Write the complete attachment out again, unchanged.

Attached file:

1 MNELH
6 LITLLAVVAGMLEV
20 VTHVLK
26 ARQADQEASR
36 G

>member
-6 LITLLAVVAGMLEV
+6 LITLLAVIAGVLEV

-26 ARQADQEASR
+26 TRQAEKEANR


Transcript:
1 MNELH
6 LITLLAVVAGMLEV
20 VTHVLK
26 ARQADQEASR
36 G

>member
-6 LITLLAVVAGMLEV
+6 LITLLAVIAGVLEV

-26 ARQADQEASR
+26 TRQAEKEANR